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Navigating the Shores of Hope: Migrants and the SeHeMe Project in Tunisia

19 September, 2023

by Ines Mansouri from PADIL

Since the early 2000s, Tunisia has undergone a profound transformation in its demographic landscape, marked by a notable influx of sub-Saharan migrants seeking refuge and opportunities on its shores. This demographic shift has redefined Tunisia’s role, evolving from a historically overlooked destination into a prominent transit point for those in pursuit of a better life in Europe.

Over the decade spanning from 2004 to 2014, the number of non-Tunisian nationals residing in Tunisia surged by an impressive 66%, witnessing an increase from 35,192 to 53,490 individuals. In the years 2016-17 alone, the number of migrants intercepted while undertaking the perilous journey across the Mediterranean nearly quadrupled. The tightening of European restrictions on regular migration played a significant role in propelling this rise in irregular migration, compelling individuals to explore alternative routes to Europe, with Tunisia emerging as a compelling option.

Subsequently, Tunisia has become a sanctuary for refugees and asylum seekers fleeing conflict and instability in neighbouring regions. Driven by a quest for security and hope, they arrive in Tunisia with diverse aspirations. Some seek improved opportunities within the country, while others consider Tunisia as a crucial stopover on their journey towards European destinations. The presence of these refugees and asylum seekers underscores the intricate tapestry of challenges that Tunisia grapples with as it endeavours to manage migrants, refugees, and asylum seekers. Beyond the statistics, this situation encapsulates human stories characterized by resilience, struggle, and aspiration.

Urgent Need for Humanitarian Assistance

As the number of migrants, refugees, and asylum seekers in Tunisia continued to rise, there emerged an urgent need for humanitarian assistance and support. Their voices resonated for weeks outside the United Nations High Commissioner for Refugees (UNHCR) headquarters in Tunis, where they articulated demands for dignity, protection, rights, and a viable pathway out of Tunisia. These peaceful demonstrations unveiled only the surface of a much deeper crisis, one that underscores the intricate complexities and challenges inherent in managing the arrival and stay of diverse people, each with unique stories, needs, and dreams.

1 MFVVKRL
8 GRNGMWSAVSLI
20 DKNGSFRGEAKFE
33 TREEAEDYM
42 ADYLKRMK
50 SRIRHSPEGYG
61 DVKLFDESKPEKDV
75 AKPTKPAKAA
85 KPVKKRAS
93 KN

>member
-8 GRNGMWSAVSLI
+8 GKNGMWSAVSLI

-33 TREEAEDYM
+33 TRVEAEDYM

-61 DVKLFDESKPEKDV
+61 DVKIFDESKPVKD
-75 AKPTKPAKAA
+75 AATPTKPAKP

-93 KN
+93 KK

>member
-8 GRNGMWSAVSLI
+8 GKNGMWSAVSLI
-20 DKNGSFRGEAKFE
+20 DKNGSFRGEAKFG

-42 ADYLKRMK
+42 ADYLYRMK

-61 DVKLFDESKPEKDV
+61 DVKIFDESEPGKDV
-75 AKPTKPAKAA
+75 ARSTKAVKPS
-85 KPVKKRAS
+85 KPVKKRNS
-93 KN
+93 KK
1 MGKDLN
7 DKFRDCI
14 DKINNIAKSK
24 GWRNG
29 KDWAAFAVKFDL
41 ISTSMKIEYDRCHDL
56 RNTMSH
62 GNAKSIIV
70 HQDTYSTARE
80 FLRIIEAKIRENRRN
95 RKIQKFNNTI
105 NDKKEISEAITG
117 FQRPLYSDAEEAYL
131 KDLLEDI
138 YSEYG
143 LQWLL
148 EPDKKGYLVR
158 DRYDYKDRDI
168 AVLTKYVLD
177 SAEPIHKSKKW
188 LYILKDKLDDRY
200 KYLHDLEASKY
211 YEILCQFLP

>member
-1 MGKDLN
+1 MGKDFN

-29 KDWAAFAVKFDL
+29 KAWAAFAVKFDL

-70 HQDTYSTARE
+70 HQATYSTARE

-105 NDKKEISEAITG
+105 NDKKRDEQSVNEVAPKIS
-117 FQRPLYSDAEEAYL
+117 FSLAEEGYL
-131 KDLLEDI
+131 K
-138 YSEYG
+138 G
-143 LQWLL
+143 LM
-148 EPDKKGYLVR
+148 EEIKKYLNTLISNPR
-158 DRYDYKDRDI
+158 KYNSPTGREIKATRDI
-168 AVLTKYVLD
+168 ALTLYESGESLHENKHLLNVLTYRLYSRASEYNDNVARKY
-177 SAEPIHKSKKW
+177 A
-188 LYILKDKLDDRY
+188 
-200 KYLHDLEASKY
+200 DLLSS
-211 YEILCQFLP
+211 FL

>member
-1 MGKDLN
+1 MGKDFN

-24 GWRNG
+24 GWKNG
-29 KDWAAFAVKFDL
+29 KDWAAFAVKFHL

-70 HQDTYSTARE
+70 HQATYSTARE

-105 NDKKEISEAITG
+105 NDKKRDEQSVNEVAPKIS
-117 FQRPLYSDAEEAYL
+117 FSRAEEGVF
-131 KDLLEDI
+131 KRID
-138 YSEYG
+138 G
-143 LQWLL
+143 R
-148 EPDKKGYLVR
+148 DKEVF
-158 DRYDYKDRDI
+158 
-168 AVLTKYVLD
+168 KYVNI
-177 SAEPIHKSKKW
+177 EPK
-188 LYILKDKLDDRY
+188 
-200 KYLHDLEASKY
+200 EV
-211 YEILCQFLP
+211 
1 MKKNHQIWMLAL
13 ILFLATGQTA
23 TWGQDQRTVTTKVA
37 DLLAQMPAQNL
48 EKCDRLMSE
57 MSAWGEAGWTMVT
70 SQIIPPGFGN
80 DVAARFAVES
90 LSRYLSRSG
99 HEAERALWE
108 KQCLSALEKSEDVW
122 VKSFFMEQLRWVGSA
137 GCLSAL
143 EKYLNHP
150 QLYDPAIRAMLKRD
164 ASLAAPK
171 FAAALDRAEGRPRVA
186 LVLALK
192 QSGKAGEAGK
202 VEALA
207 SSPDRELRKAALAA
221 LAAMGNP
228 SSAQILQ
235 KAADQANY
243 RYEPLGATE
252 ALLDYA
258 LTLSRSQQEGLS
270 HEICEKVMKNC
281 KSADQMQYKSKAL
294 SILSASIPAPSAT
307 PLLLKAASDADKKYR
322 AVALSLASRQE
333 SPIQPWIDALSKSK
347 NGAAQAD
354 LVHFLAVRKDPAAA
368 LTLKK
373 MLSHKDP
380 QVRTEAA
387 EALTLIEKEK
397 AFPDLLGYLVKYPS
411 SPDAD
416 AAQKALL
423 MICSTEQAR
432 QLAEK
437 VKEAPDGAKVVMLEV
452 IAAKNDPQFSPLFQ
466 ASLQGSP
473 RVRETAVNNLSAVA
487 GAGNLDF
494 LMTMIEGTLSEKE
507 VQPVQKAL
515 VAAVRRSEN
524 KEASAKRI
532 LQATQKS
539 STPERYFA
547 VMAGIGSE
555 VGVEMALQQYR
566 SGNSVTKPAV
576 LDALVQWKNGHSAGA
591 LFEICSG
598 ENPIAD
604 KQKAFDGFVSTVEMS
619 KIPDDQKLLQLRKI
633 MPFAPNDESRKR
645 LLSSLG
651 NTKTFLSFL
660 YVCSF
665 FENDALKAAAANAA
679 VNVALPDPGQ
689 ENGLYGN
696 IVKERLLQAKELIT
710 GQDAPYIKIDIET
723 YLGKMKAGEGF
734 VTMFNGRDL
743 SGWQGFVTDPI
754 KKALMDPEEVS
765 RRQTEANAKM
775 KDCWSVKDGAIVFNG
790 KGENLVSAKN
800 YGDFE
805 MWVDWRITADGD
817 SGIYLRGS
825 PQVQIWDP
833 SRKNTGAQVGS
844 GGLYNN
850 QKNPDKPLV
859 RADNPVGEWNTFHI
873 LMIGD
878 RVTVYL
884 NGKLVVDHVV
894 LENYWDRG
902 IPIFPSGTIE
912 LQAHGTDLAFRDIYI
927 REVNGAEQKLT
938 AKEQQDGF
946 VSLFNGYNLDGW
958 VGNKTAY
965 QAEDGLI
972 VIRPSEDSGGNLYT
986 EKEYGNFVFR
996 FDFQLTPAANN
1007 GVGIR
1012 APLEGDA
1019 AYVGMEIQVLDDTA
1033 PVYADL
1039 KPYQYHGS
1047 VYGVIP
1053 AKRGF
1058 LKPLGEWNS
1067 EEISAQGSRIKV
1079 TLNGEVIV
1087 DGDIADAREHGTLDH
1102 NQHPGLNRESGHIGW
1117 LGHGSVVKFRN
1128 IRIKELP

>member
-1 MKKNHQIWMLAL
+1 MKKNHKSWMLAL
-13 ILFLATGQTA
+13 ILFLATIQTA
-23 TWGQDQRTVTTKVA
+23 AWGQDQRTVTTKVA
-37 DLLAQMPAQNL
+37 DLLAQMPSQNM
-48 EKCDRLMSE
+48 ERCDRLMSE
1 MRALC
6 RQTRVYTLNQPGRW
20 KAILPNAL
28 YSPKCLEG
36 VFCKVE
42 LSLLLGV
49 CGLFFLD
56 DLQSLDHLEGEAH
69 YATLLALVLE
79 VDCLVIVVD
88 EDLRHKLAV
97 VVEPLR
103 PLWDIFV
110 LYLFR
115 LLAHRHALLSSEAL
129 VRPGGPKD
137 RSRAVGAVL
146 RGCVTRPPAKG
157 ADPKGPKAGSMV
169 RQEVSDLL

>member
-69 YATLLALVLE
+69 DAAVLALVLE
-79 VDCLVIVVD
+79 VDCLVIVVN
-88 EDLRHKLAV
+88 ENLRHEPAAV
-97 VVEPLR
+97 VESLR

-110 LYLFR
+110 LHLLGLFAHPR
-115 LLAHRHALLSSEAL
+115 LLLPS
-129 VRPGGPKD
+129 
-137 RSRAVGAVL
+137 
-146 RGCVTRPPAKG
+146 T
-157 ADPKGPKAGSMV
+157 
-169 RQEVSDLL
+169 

The SeHeMe Project: Illuminating Paths Forward

Amidst these multifaceted challenges, the plight of migrants and asylum seekers took a harrowing turn in July 2023. Tunisian security forces collectively expelled hundreds of sub-Saharan migrants, including children and pregnant women, to a remote and militarized buffer zone at the Tunisia-Libya border. These individuals, encompassing varying legal statuses within Tunisia, experienced expulsion without due process, often reporting instances of violence during arrest and expulsion. These expulsions transpired against a backdrop of heightened tensions in Sfax, where campaigns advocating for the departure of “sub-Saharan foreign” had escalated into attacks and clashes, leading to tragic fatalities and unsettling displays of aggression.

In the face of these complex and pressing difficulties, the SeHeMe project emerges as a beacon of hope. Through the SeHeMe project, young migrants and refugees will discover a communicative medium that enables them to express themselves within their host country.

The “Home and Away” online magazine will amplify their voices with authenticity, free from disinformation or propaganda, as the content derives directly from their experiences. This empowerment equips them with the motivation and tools to engage actively in host societies, ranging from local engagement to global outreach. This newfound voice and visibility foster empathy and solidarity among host communities, as they come to comprehend the challenges faced by these resilient individuals. It underscores that media should be inclusive, representing the voices of all residents, regardless of ethnicity or religion.

Furthermore, the SeHeMe project embraces a robust entrepreneurial path, wherein migrant participants are integrated into all facets of the newspaper, enabling them to enhance their social standing through increased employment and professional opportunities.


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This project has received funding from the Erasmus2027 programme under grant agreement No 101049786.
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